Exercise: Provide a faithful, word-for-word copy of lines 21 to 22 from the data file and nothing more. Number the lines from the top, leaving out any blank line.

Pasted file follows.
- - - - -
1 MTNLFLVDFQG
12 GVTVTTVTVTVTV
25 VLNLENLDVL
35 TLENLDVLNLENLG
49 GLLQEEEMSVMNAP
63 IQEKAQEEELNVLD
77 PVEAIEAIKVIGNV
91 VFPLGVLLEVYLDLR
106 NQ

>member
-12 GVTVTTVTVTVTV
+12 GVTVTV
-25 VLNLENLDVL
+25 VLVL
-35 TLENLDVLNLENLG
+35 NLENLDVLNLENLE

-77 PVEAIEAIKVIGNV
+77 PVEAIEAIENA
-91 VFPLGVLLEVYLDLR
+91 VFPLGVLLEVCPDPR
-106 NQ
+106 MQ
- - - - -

-106 NQ
+106 MQ